Chapter 22— The Respiratory System. Ch. 22 (Respiratory Sys.) Study Guide. Critically read Chapter 22 pp. 864-886 right before 22.3 “Gas Exchange and Transport” section Comprehend Terminology (those in bold)
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Chapter 22— The Respiratory System
Critically read Chapter 22 pp. 864-886 right before 22.3 “Gas Exchange and Transport” section
Comprehend Terminology (those in bold)
Study-- Figure questions, Think About It questions, and Before You Go On (section-ending) questions
Do end-of-the-chapter questions:
Testing Your Recall— 1-5, 7, 10, 11-18
True or False– 1, 2, 4-6, 8
Testing Your Comprehension– 1, 4, 5
Fear less, hope more;
Whine less, breathe more;
Talk less, say more;
Hate less, love more;
And all good things are yours.
Every day brings a chance
for you to draw in a breath,
kick off your shoes,
Self-Check Question: As we breathe in, what respiratory organs, in order, does air pass through?
Answer: Nose (mouth) . . .
§ 1. Nose
External Anatomy of Nasal Region
Which passage way (air or food) is at the anterior?
Figure 22.3 b+c
Lower respiratory tract
The superior three (large):
The other 3 small pairs of cartilages:
The above two pairs of cartilages function in speech
Anatomy/Histology: Beginning of lower respiratory tract (Fig. 22.7 a-c +x)
See next three slides
Ciliated Pseudostratified Epi.
All bronchi are supported by cartilages
Bronchioles(lack cartilage; 1 mm or less in diameter; ciliated simple columnar to ciliated simple cuboidal epi.)
Def. --Highly branched system of air tubes from the primary bronchi to about 65,000 terminal bronchioles
Resemble inverted trees
Fig. 22.0 + X
Right lung; 10 segments
Left lung; 8 segments
Each broncho-pulmonary segment by a different color of resin
Right lung; 10 broncho-pulmonary segments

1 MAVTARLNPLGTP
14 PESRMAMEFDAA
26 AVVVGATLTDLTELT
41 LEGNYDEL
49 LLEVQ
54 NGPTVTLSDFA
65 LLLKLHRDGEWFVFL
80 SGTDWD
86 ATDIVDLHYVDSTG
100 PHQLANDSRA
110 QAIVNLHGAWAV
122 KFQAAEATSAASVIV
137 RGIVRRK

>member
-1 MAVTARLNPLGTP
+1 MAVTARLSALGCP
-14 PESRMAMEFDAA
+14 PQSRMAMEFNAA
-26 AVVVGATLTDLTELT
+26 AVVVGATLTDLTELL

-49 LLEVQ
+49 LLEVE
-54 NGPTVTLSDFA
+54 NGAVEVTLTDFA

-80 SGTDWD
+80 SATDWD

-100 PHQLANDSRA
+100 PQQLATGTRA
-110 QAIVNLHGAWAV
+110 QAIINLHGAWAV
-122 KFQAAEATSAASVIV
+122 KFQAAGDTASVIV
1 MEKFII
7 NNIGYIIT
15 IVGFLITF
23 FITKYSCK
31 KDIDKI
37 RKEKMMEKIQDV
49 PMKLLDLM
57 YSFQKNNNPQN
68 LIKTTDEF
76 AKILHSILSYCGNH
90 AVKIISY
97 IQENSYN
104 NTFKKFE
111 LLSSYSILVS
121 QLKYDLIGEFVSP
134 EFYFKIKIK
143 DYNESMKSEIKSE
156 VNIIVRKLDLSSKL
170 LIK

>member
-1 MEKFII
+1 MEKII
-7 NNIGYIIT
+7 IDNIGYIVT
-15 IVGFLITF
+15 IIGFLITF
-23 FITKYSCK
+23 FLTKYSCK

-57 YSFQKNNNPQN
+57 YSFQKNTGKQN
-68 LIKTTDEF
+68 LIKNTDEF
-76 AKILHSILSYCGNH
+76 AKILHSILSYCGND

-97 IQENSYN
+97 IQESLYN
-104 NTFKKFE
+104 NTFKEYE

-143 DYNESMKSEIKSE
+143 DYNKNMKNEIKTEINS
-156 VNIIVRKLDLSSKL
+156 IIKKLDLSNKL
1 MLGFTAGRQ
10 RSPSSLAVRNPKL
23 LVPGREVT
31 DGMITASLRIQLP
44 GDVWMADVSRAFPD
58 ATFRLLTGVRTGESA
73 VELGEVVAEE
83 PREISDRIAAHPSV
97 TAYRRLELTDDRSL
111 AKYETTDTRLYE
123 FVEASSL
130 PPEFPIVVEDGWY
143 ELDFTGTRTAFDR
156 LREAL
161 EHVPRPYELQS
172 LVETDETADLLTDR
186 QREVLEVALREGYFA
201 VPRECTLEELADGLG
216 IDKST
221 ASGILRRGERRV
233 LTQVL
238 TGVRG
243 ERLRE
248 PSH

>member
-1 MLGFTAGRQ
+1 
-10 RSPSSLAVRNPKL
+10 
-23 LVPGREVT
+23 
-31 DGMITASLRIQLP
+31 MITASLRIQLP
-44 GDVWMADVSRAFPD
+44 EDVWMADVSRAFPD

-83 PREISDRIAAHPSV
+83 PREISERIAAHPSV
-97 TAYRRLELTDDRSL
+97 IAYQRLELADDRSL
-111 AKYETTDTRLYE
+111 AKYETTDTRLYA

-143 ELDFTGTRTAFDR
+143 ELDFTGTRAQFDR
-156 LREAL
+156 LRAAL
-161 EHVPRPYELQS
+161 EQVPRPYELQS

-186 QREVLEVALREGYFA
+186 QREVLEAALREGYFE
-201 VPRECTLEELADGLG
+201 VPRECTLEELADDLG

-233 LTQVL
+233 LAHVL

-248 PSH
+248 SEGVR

Left lung; 8 broncho-pulmonary segments
Alveolar Blood Supply
Pore of Kohn
A. Branch of
C. Branch of
(beginning of respiratory division)
Pores of Kohn
B. Great alveolar cell
A. Squamous alveolar cell
What is respiratory membrane?
b and c
Identify A, B, C, and D.
Questions (muddiest points)?
Figure x (Boyle’s Law explained)
Each container with the same number of gas molecules
A. Volume = 1/2
Pressure = 2
B. Volume = 1
Pressure = 1
C. Volume = 2
Pressure = 1/2
PV = K
A 2-dimentional figure
dimension of (z)
A 3-dimentional figure
no net movement of air
size of thorax
size of lungs
760 mm Hg
Size of thorax on
Size of lungs as they
are stretched to fill
the expanded thorax; pressure
757-759 mm Hg (from 760)
Muscles of deeper
Contraction of internal intercostal
muscles flattens ribs and
sternum, further reducing
side-to-side and front-to-back
dimensions of thoracic cavity
A review slide on expiration
of abdominal muscles
Position of relaxed
Contractions of abdominal
muscles cause diaphragm to
be pushed upward, further
reducing vertical dimension
of thoracic cavity
Return of diaphragm, ribs, and sternum
to resting position on relaxation of
inspiratory muscles restores thoracic
cavity to preinspiratory size
760 mm Hg
Size of thorax on
761 mm Hg (from 760)
Size of lungs as
1. from higher brain centers
3. Central Chemoreceptors
4. CN IX and X
Spinal integrating centers
Q--Where exactly are the medulla oblongata and the pons located, respectively?
Answer: medulla oblongata is the most caudal part of the brainstem (stalklike lower portion of the brain), immediately superior to the spinal cord
Q-- Is it possible that temperamental children may hold their breath until they die?
Introduction– (Mostly we have talked about)
During inspiration; how lungs are expanded?
Recoiling mechanisms during expiration:
760; intra-pulmonary pressure
756; intrapleural pressure
A– Parietal pleura; B—pleural cavity (pleural fluid); C– Visceral pleura
Does all inhaled air enter the alveoli?
a capacity is the sum of more than two volumes
§ Measurements of Ventilation (3)
Work on this figure at home.
1 sec interval